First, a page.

There’s been quite a contretemps at Vanity Fair since the magazine printed its story on the life and times of Gloria Steinem, written by reporter Leslie Bennetts. (This article happened in conjunction with Steinem’s return to the limelight via pre-publication word-of-mouth about her new nonfiction work, “Revolution From Within: A Book of Self-Esteem,” due from Little Brown in January.)
A large portion of the Steinem story has become, unfortunately, a trek down memory lane, having to do with her long and eventually unhappy love affair with rich publisher Mort Zuckerman. Let’s leave aside that history, except to note that the magazine story indicates Mort never tried to use his considerable wealth to help then-light-of-his-life Gloria in the faltering fortunes of Ms. magazine.
(Ms. was sold by the feminists who created it--and ever since it abandoned advertising to become an editorial-only entity, the magazine is actually making money!)
Anyway, I want to set some of the record straight, since I am quoted as an admirer of Steinem in this article. Steinem’s inevitable letter to Vanity Fair correcting the statement about Zuckerman’s “non-help” will probably clarify matters, but such “corrections” seldom overcome the original stuff.
Not only did Zuckerman lend Ms. $700,000, but he has check stubs that show $406,151 in gifts to the magazine and its foundation. Ms. repaid the loan to Zuckerman with interest. The publisher also sent one of his own top executives to spend two weeks trying to overhaul the magazine.
I told Bennetts at the time she interviewed me that Mort had assisted Ms. magazine. I didn’t have any proof, but I was absolutely sure of the fact. For some reason she ignored this background or perhaps misunderstood either me or Steinem. But Zuckerman deserves credit and a correction.
So you think it’s all fluff and fantasy and box-office receipts out there in Hollywoodland? Well, sure, a lot of it is--that’s why they call it entertainment! But there are still plenty of politically concerned show-biz types who balance the fiction of their work with the facts of all our lives.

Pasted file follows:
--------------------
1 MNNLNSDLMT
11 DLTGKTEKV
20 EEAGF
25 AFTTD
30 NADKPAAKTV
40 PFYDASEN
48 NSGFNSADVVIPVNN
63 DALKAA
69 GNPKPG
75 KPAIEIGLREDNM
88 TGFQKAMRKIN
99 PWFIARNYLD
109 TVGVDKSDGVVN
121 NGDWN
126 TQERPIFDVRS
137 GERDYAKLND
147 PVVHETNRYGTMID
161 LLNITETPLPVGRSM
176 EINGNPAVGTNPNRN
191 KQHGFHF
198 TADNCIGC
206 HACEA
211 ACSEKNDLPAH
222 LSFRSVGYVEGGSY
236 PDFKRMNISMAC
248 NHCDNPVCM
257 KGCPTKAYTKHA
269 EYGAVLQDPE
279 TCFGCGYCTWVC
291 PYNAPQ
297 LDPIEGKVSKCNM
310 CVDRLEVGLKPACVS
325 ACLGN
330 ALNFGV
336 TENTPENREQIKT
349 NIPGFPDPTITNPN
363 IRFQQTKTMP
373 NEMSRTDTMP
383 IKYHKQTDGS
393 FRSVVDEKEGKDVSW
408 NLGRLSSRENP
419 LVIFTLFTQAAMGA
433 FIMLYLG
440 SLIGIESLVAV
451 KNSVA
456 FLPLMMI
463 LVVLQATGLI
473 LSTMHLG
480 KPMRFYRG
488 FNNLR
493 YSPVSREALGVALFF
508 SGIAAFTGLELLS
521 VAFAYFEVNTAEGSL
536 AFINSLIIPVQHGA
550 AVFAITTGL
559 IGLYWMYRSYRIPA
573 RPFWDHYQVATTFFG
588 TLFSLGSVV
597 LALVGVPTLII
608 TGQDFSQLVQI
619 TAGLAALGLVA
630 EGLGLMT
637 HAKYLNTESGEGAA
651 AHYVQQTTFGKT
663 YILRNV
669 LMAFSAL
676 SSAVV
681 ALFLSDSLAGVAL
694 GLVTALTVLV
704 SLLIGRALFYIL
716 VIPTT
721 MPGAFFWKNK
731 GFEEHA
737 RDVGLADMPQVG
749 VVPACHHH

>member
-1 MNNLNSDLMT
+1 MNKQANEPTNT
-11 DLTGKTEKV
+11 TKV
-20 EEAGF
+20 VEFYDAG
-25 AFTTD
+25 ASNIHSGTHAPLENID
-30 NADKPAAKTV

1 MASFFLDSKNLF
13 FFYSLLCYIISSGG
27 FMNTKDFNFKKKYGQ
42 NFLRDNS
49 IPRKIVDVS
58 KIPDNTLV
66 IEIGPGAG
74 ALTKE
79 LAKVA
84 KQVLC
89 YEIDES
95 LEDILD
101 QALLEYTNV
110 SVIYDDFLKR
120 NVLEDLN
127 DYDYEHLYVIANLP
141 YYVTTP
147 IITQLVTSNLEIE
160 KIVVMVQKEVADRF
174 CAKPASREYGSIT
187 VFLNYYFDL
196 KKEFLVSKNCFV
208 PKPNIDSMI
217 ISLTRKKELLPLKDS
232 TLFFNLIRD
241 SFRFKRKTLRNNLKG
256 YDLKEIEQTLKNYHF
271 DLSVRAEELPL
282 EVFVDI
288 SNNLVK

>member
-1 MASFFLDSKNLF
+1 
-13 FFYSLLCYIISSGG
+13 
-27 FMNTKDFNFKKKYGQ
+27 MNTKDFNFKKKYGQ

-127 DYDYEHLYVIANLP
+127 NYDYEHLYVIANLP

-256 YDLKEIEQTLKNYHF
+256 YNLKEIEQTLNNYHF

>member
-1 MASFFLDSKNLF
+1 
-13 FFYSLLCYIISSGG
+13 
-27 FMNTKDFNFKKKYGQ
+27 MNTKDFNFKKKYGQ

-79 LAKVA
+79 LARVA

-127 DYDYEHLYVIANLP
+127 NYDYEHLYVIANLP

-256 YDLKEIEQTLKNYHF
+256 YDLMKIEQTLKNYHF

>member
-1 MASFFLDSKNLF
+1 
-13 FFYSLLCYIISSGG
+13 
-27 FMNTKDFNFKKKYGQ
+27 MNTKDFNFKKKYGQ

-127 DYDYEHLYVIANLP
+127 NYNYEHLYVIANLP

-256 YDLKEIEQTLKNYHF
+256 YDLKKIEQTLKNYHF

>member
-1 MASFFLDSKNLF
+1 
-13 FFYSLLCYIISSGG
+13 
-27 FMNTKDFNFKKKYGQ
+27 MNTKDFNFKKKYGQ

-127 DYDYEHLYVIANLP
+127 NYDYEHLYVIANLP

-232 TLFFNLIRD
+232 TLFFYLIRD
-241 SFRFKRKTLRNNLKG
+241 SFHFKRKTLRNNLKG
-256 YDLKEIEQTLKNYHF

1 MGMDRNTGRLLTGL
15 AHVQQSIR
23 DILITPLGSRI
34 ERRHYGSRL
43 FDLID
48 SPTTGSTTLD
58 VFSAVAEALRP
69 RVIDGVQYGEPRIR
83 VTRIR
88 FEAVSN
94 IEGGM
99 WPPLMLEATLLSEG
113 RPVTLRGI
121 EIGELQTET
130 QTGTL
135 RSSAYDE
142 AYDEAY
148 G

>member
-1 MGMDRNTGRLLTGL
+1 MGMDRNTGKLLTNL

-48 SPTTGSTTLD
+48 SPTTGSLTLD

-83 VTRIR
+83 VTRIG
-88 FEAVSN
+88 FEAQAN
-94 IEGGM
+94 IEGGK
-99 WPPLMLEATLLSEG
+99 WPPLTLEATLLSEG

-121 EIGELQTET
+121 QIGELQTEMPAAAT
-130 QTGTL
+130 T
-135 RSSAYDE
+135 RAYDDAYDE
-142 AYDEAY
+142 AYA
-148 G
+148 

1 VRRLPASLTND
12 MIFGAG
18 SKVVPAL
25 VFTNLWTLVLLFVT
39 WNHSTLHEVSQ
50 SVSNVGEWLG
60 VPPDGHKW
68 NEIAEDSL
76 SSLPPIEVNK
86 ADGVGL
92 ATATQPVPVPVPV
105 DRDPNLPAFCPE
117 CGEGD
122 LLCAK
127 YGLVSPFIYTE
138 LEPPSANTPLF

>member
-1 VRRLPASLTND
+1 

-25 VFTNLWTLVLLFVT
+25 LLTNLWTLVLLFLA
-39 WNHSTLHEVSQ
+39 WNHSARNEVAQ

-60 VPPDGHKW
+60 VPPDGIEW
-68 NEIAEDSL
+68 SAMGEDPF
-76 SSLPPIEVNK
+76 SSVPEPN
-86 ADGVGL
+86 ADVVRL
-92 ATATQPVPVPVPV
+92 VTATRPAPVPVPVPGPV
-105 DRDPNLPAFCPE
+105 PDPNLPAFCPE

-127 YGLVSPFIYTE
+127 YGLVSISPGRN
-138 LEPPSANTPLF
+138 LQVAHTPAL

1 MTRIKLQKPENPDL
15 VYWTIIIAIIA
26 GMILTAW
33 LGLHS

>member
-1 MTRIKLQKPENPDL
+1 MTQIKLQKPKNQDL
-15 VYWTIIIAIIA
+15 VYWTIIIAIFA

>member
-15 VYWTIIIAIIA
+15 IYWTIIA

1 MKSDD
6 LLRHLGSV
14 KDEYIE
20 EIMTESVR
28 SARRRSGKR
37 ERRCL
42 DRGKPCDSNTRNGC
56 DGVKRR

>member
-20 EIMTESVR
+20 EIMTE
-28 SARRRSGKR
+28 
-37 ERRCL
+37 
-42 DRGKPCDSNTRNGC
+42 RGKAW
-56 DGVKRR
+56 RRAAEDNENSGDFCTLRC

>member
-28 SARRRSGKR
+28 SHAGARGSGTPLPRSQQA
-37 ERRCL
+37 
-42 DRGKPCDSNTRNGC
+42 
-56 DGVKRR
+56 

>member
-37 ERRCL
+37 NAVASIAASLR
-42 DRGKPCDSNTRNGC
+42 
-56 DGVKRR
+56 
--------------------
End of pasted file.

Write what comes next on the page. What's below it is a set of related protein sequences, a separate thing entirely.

Last week, Hollywood heavyweights gathered for a major private kickoff to raise money for Democratic presidential candidate and Arkansas Gov. Bill Clinton. This event, hosted by former Columbia Pictures president Dawn Steel and her husband, Charles Roven, attracted no fewer than four studio heads--Tom Pollock (Universal Pictures), Mike Medavoy (Tri-Star), Mark Canton (Columbia) and Barry Diller (Fox). Also on hand for serious talk were actor Richard Dreyfuss, TV’s Maria Shriver and producers Sandy Gallin, Paul Witt, Lynda Obst and Alan Lorn.
Where do stars enjoy privacy, good food and (most important!) dim lighting in Los Angeles? It’s an eatery called Muse--so dark inside that patrons occasionally have to ask for a flashlight to read the menu. A recent night had “Blue Velvet” and “Twin Peaks” director David Lynch, gorgeous Sherilyn Fenn and Madonna dining in darkness. (These three were not together, though the idea of a Lynch-Madonna pairing is fascinating!)
There were reportedly “at least a dozen” other major movers and shakers present. But the place is really too dark for anyone to work the room as people do at the Ivy and Morton’s.
For Christmas: Fans will love James Haspiel’s new book, “Marilyn: The Ultimate Look at the Legend” (Henry Holt). A lavish coffee-table item and touching memoir, it is already topping the best-seller lists in England. Haspiel was 16 when he and Monroe struck up an unusual friendship during the 1954 filming of “The Seven-Year Itch.” He was more than a fan, less than an “intimate.” Haspiel and MM remained close until her death in 1962.
This work is non-exploitative, amusing, tender and, naturally, loaded with photos--many taken with Haspiel’s candid camera. (One shot of a grinning Marilyn, sans makeup, is worth the price of the book.) “The Ultimate Look” also offers a fresh perspective. Through this author’s eyes, the “tragic” star emerges strong, sane and healthy. Scandal aficionados need not bother.